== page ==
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On Heaven and Earth: A Geeky Review

If you want a sneak peak at what we are to expect out of Pope Francis's papacy, go no further than your local bookstore. On Heaven and Earth, a published dialogue between then-Cardinal Jorge Mario Bergoglio and Rabbi Abraham Skorka, reveals a great deal about the Pope's thoughts on a wide variety of topics. Both men discuss their beliefs and views about many of the topics that concern people today. Yes, we all have a good idea of what Pope Francis is all about when it comes to his concern for the poor and jobless of today. We have seen the news stories and we have all found ourselves remarking at his humility, his gentleness, and his ability to still be the man he was and is before becoming Pope.

We are still in the beginning of his papacy and he has already captured our hearts with his endearing smiles, his jokes, and his constant care for the most marginalized in our society. The media has had a lot of fun either taking his quotes out of context or reading too much into his every action and word. This is where a book like "On Heaven and Earth" becomes quite useful. It is not a paraphrasing author that speaks on behalf of Pope Francis, but Pope Francis speaking for himself. And he sure has a lot to share regarding God, the Devil, atheists, religions, religious leaders, the disciples, prayer, guilt, fundamentalism, death, euthanasia, the elderly, women, abortion divorce, and quite a few other topics. He doesn't tip-toe around the hard issues either!

The premise of this book is simple enough. Pope Francis, a Catholic, and Rabbi Abraham Skorka, a Jew, have had many discussions together as leaders of two seemingly different religions. They seek dialogue in order to build bridges where walls had been built throughout history. They speak as both religious leaders and friends, as evidenced by the very personal nature in which they confide their beliefs and the experiences that helped shape as well as define their beliefs. Pope Francis, though he's been viewed as a radical of sorts, speaks as a Catholic who believes Catholic doctrine. Rabbi Skorka, likewise, speaks as a Jew. Yet, there are many areas in which they agree. Even when their views don't mesh completely, they leave a lot of room open for discussion, understanding, and respect.

One thing I noticed and appreciated, was the use of cultural, personal, and historical references used by Pope Francis. The biblical understanding is there and there is no evidence to suggest that Pope Francis hasn't studied religion extensively (he often cites the bible and other religious texts). However, he speaks in the same personable manner as any other Catholic evangelist would speak to their friends and neighbors about Christ. He uses personal experiences to paint pictures and even references comic strips when making points. I may not be Argentinian or know exactly what comic he is referring to, but I really appreciated his down-to-earth style of speaking. Fortunately, there are footnotes in this book and they did a wonderful job of putting things in context whenever I didn't understand a reference.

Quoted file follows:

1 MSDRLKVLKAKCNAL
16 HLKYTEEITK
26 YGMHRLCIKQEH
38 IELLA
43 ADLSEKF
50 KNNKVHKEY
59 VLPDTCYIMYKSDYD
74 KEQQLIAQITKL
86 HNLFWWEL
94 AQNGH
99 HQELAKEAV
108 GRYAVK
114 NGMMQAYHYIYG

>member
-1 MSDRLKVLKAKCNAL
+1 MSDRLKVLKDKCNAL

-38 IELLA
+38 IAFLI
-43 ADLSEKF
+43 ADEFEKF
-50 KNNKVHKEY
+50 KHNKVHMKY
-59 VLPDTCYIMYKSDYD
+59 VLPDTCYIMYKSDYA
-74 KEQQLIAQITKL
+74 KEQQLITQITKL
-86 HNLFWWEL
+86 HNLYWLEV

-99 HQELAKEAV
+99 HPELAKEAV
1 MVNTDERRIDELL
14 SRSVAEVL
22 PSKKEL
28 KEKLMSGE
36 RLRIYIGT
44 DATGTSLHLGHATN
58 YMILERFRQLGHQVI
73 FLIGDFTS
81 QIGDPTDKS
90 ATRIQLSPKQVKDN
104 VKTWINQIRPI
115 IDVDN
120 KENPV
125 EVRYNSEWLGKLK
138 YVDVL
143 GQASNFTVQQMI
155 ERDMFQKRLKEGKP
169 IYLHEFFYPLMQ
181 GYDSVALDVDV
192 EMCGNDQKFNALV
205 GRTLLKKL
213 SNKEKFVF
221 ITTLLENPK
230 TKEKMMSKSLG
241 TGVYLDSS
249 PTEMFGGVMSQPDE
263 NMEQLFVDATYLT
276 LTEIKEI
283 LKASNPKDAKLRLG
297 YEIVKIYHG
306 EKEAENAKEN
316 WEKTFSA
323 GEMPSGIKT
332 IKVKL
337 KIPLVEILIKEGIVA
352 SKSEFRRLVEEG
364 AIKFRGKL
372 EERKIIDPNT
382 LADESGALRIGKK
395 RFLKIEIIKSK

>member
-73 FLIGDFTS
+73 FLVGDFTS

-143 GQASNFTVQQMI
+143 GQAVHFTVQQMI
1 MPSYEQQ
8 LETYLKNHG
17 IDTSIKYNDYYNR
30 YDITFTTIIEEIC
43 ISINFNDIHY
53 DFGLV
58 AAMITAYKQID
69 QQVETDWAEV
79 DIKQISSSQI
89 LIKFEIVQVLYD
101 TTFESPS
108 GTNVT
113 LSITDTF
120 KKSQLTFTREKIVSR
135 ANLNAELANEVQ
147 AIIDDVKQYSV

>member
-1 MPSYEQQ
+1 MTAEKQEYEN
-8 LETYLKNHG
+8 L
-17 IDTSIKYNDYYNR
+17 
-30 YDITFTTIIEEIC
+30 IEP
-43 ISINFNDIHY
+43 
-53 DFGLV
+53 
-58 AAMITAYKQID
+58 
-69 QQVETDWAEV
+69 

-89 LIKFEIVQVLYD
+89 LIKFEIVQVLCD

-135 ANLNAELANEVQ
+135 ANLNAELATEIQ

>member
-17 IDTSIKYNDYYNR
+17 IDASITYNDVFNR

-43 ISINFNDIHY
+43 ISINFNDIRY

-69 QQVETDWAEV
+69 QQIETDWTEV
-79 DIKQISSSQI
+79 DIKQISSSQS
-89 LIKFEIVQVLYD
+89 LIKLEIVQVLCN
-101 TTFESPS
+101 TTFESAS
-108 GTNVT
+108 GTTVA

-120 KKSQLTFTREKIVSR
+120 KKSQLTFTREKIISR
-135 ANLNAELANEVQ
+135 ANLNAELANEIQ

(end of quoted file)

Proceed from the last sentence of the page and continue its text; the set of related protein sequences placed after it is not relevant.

This book was a very profound look into the mind and faith of Pope Francis (and Rabbi Skorka) and will be of great use to anyone who wants to know Pope Francis as he is, not as the media portrays him to be. I think this book is worth a read if you want to know what the Catholic community and the world will expect during Pope Francis's papacy and I would not be surprised if people of other faiths find themselves enjoying this book. Much of what is shared is easily translatable across faiths and cultures. I am a Catholic, but I definitely found myself learning new things about Judaism. I also started seeing many similarities between Catholicism and Judaism with regards to important issues in our everyday lives.

I would highly recommend this book to anyone, regardless of their faith and world views. I found myself rethinking a lot of what I had learned about things like charity. As Pope Francis makes clear, there is more to charity than simply giving money to someone on the street. The contact with this person and acknowledgment of this person is intensely important. He advises people to look into the eyes of those they give alms to and he challenges us to rethink our ideas of what role we should play when seeking a better world. His words are stern at times, but always spoken out of love and concern for the poor and for the salvation of those who read his words. As down-to-earth Pope Francis may be, his words will certainly shake you and instill the beginnings of a grand metanoia in those who read this book with the intention of improving their lives and understanding how this Pope intends to change the world.

Pax Vobiscum

Disclaimer: I was offered a free copy of this book for review by Blogging for Books. All words and views expressed in this review are entirely my own.

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